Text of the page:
These questions are used to unveil each of 12 stages of human development within these three tiers. This allows us to work with the richest possible experience: intellectually, interactively, phenomenologically, and experientially.

TERRI:  We have 12 person perspectives that we are working with here. The intersection of the three questions and the different person perspectives have different kinds of processes, which allow us to zero in very carefully on any particular part of a person, which will allow us to become very effective and very efficient at noting the part of a person that might need some support or help if you’re doing psychotherapy or coaching.  

You can see that there are 36 kinds of views that you can take on somebody that you’re working depending upon which question you’re working with or which person perspective you’re working with or which tier you’re working with.

Kim Barta on Using the STAGES Matrix in his Practice

KIM:   I’ve been doing psychotherapy and coaching for nearly 30 years now and I’ve used various developmental models. When Terri showed me this model, it hit me like a bolt of lightning. The whole world opened up to me and I fell in love with it immediately. I have found, over the course of using this model, that I’m much more effective and efficient with my clients.

As I drill into this model further, I see a precision that can be used that I have not discovered in any other model. That’s why I love this model so much, not only for helping clients, but for my own personal growth. It’s just so beautiful and precise and clear. One of the things you can do with this is not only drill into each developmental level, which you can do with pretty much any developmental model, but you can drill into the specifics of a developmental level based upon the parameters. Each developmental level has these three parameters and they have three different characteristics to them at every developmental level.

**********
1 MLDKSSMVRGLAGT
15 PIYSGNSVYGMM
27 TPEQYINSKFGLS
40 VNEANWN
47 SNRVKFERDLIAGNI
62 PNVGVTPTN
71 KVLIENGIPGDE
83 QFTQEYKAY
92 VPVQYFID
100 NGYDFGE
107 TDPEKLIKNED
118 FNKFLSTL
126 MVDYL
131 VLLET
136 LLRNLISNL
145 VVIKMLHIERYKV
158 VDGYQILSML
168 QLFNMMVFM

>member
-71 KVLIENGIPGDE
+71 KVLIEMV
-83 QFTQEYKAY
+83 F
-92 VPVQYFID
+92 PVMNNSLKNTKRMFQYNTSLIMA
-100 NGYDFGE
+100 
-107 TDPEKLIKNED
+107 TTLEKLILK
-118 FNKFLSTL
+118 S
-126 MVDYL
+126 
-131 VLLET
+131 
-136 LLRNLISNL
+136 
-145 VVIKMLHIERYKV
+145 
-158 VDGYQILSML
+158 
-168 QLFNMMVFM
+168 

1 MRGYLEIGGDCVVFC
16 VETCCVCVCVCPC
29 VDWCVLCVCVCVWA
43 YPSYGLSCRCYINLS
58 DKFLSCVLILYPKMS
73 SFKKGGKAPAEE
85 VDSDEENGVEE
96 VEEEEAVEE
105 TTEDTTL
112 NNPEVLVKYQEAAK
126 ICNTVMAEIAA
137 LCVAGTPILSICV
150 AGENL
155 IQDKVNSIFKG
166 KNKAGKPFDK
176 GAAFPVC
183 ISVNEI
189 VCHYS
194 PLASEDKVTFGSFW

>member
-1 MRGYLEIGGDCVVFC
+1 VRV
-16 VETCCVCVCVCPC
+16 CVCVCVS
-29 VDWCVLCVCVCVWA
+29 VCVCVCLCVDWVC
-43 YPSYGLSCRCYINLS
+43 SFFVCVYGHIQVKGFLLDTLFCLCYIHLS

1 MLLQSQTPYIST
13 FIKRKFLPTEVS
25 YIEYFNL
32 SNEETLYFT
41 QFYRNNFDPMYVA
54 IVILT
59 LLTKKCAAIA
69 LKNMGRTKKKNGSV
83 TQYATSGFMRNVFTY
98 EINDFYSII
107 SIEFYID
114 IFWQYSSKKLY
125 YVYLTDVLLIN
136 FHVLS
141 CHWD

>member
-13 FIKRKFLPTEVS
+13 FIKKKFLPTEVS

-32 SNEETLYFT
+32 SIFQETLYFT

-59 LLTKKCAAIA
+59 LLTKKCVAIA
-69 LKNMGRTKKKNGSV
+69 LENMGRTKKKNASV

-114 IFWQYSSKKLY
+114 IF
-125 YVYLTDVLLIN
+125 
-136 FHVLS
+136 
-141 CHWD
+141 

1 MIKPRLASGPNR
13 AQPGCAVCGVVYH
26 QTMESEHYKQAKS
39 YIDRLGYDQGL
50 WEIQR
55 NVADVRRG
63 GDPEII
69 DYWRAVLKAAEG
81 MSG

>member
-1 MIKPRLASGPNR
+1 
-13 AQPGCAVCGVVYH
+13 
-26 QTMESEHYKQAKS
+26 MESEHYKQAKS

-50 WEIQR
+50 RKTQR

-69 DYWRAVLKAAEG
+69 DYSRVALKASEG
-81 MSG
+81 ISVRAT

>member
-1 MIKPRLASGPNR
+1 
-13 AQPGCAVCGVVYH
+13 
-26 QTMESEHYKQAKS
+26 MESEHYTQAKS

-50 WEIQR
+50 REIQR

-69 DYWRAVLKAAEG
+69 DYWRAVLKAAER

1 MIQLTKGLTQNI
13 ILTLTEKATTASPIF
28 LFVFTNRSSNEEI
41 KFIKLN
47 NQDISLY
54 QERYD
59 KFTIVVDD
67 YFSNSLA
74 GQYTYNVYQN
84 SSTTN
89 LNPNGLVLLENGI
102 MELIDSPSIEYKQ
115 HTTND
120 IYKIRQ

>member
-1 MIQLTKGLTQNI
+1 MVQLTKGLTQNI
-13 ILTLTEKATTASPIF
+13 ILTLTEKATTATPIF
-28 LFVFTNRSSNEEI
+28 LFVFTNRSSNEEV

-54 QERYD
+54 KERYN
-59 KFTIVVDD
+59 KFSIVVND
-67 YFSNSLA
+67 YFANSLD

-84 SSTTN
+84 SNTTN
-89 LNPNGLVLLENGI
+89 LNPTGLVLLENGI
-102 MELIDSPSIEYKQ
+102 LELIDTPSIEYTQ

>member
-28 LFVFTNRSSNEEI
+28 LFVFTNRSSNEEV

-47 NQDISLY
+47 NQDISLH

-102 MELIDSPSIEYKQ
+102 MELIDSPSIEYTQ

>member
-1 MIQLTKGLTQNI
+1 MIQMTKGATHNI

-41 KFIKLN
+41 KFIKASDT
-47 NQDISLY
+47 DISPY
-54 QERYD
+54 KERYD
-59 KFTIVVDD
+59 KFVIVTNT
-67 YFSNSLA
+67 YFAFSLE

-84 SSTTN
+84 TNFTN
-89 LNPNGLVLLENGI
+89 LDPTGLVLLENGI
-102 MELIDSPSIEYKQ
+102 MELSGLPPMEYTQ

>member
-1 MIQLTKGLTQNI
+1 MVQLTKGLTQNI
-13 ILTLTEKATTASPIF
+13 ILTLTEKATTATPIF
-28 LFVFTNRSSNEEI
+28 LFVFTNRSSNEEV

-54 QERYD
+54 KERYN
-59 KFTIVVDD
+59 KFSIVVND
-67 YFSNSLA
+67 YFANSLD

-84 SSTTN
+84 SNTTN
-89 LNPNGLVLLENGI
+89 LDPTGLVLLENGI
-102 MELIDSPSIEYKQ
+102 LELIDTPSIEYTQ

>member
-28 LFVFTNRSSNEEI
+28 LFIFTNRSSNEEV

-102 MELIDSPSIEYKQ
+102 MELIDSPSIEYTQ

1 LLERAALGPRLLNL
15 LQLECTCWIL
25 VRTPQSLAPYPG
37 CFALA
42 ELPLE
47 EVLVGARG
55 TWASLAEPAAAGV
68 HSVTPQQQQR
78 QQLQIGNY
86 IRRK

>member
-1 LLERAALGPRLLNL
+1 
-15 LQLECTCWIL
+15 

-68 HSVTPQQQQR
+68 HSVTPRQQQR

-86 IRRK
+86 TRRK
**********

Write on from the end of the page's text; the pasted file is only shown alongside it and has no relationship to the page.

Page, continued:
By understanding these different parameters, you can really get the shape of consciousness of any human being that’s sitting in front of you, including yourself. 

It really helps us to be able to become more intimate with our friends, our lover, our neighbor. We can really understand where they’re coming from. It helps to resolve issues more clearly and quickly.

It’s kind of like the DNA of consciousness. You can watch the parameters clicking on and off, shaping consciousness in different ways as you get to understand these parameters and how they interact with each other. It really helps us to be able to become more intimate with our friends, our lover, our neighbor. We can really understand where they’re coming from. It helps to resolve issues more clearly and quickly. People that we might be frustrated with or upset with, we can understand them in a much more beautiful way, so it helps us resolve that for ourselves.  

KIM:  I love the precision that I can use, as a psychotherapist and a coach, to drill into the specific underlying parameter that’s creating the issue for the client.

What I mean by that is, a lot of times we can get lost in the story the client is telling us, but instead of getting lost in the story, we can hold the story and understand the underlying field, the underlying matrix, the underlying parameters that are making this story the client tells us so important, so frustrating, or so alive for them.